Today, the House Financial Services Committee reported H.R. 10, the Financial Choice Act. The National Association of Convenience Stores (NACS) opposes the bill because it includes a provision to repeal debit swipe fee reform.
“As long as H.R. 10 includes a repeal of debit swipe fee reform, NACS urges the House of Representatives to reject it,” said Lyle Beckwith, senior vice president of government relations for NACS. “Debit reform has saved consumers and Main Street businesses $40 billion already. It makes no sense for the House to even consider a bill that would take away these pro-competitive, successful reforms.”
All of the Democrats present on the Financial Services Committee opposed the bill, but it was still reported. Even members of the Committee who support the bill have trouble with the debit reform repeal. As he did during a hearing last week, Rep. Dennis Ross (R-FL) gave his view that debit reform has helped the economy in his district and should be preserved. Ross stated, “There is a provision of this bill that I must express my concerns and that is the provision that would repeal debit reform. I’ve heard directly from a broad spectrum of the retail community in my district and even from my manager at Publix Supermarkets in my hometown where I shop, about the need to maintain debit reform.”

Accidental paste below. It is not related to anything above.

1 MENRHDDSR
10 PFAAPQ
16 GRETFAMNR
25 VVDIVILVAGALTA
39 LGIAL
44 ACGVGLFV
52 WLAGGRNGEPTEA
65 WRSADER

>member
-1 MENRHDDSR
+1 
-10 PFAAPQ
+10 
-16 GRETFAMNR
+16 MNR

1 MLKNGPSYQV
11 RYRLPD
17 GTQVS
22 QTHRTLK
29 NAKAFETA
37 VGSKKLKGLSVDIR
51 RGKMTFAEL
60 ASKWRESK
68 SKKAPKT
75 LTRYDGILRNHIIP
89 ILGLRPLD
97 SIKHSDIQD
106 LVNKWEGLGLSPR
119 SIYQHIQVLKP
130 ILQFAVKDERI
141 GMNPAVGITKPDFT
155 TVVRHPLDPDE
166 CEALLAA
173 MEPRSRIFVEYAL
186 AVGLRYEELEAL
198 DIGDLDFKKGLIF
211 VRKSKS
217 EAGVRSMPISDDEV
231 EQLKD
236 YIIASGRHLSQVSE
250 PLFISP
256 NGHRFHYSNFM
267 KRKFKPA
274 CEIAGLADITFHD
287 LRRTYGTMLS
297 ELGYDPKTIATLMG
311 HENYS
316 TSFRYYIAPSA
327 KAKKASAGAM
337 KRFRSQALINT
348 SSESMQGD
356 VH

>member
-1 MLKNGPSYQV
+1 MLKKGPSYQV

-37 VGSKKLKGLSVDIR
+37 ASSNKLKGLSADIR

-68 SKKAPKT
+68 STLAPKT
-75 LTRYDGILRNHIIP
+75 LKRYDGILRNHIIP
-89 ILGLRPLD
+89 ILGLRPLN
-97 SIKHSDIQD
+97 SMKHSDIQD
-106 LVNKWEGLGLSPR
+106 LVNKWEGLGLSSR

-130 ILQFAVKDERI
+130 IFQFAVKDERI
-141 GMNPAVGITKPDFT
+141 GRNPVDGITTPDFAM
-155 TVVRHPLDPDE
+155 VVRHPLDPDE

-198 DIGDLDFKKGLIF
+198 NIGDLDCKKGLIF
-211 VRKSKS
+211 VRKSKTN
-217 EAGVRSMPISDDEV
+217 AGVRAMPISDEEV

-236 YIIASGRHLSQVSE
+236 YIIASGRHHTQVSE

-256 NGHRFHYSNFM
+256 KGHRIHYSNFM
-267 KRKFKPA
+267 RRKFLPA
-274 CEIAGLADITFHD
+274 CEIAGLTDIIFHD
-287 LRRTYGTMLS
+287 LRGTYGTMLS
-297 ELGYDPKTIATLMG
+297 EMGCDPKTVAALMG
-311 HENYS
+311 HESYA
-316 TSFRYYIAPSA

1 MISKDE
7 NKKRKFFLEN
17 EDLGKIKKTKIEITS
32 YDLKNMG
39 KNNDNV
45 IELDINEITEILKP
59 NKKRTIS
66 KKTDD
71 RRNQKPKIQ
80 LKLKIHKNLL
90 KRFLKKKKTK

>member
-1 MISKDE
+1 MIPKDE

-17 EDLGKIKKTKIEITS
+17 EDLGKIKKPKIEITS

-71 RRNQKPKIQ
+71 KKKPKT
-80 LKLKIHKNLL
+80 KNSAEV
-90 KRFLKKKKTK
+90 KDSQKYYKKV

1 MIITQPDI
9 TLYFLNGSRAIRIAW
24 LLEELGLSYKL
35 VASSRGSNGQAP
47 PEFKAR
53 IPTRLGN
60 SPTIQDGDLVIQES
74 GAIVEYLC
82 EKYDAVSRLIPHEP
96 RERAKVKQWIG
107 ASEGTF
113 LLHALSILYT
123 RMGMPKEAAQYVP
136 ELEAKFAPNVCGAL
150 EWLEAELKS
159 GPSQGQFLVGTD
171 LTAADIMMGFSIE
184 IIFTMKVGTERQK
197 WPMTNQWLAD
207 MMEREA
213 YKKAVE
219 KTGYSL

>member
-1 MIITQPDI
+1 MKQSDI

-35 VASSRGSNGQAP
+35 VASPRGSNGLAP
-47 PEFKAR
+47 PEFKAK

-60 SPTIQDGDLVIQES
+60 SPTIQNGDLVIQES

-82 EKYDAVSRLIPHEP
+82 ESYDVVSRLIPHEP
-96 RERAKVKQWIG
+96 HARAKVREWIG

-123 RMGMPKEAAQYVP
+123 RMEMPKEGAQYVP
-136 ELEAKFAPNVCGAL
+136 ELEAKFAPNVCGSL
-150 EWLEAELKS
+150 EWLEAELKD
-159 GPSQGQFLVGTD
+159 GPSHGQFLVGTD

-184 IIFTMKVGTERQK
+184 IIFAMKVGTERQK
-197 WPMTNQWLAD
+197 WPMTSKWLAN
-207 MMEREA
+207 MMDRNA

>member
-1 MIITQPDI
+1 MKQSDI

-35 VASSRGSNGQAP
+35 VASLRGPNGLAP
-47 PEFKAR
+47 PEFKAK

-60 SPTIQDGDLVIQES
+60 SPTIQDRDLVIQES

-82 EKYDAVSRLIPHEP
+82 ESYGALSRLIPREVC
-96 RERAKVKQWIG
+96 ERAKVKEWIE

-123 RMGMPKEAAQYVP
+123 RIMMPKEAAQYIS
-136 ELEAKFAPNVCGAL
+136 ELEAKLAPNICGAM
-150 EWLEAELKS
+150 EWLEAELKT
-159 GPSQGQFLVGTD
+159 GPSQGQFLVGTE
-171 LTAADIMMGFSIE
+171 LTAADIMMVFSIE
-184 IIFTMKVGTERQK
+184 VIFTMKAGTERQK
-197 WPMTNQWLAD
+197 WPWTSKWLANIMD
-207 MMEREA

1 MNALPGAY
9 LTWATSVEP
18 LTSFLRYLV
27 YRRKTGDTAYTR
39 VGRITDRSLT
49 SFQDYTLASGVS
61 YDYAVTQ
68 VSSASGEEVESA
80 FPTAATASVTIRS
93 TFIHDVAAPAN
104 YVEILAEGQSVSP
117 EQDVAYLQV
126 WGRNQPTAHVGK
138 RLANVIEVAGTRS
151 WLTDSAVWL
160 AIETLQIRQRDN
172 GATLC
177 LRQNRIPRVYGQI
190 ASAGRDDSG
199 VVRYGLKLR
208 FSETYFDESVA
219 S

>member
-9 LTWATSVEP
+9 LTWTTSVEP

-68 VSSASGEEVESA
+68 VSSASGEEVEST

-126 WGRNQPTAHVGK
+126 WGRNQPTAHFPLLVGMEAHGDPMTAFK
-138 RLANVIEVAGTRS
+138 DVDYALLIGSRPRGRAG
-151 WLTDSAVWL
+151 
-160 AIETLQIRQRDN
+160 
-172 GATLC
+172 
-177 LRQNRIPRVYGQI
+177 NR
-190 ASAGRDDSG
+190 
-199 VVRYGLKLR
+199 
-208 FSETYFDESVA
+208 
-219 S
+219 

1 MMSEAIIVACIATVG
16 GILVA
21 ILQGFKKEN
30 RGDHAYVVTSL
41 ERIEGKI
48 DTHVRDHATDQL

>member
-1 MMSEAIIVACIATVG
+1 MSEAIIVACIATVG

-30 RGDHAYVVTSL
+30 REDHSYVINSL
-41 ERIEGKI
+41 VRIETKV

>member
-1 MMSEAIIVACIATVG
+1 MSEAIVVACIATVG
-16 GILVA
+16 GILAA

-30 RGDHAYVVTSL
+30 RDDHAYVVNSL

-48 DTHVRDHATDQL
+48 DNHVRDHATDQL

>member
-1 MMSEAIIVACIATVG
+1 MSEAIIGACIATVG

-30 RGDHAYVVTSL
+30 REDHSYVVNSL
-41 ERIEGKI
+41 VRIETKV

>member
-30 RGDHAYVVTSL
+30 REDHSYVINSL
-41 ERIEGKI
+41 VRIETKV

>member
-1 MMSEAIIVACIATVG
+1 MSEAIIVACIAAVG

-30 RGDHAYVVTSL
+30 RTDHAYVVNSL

The only legitimate economic study of debit reform to date found that consumers and merchants saved $8 billion in the first year of debit reform and that those savings supported more than 37,000 jobs. During the past five years in which the reforms have been in place, the wholesale cost that merchants pay for goods has increased more than twice as much as the retail prices merchants charge. Merchants have been able to protect their customers from most of the cost increases they face, in part due to debit reform.
“As long as debit reform repeal is part of the bill, NACS will do all it can to oppose H.R. 10,” said Beckwith. “We look forward to the entire House of Representatives having the opportunity to vote to take debit reform repeal out of the bill and ensure that consumers and Main Street can continue to enjoy the benefits of a more competitive debit market without returning to price-fixed fees.”